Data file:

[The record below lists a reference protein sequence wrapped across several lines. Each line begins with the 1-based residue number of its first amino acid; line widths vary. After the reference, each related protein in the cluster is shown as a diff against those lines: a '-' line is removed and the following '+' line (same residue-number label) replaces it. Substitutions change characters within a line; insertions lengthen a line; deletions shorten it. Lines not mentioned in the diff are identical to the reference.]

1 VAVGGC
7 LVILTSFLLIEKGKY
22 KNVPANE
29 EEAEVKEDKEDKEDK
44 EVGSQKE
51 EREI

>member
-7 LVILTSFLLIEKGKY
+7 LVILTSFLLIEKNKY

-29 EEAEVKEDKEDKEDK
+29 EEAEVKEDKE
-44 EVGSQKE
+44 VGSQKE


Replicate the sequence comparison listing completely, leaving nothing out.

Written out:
[The record below lists a reference protein sequence wrapped across several lines. Each line begins with the 1-based residue number of its first amino acid; line widths vary. After the reference, each related protein in the cluster is shown as a diff against those lines: a '-' line is removed and the following '+' line (same residue-number label) replaces it. Substitutions change characters within a line; insertions lengthen a line; deletions shorten it. Lines not mentioned in the diff are identical to the reference.]

1 VAVGGC
7 LVILTSFLLIEKGKY
22 KNVPANE
29 EEAEVKEDKEDKEDK
44 EVGSQKE
51 EREI

>member
-7 LVILTSFLLIEKGKY
+7 LVILTSFLLIEKNKY

-29 EEAEVKEDKEDKEDK
+29 EEAEVKEDKE
-44 EVGSQKE
+44 VGSQKE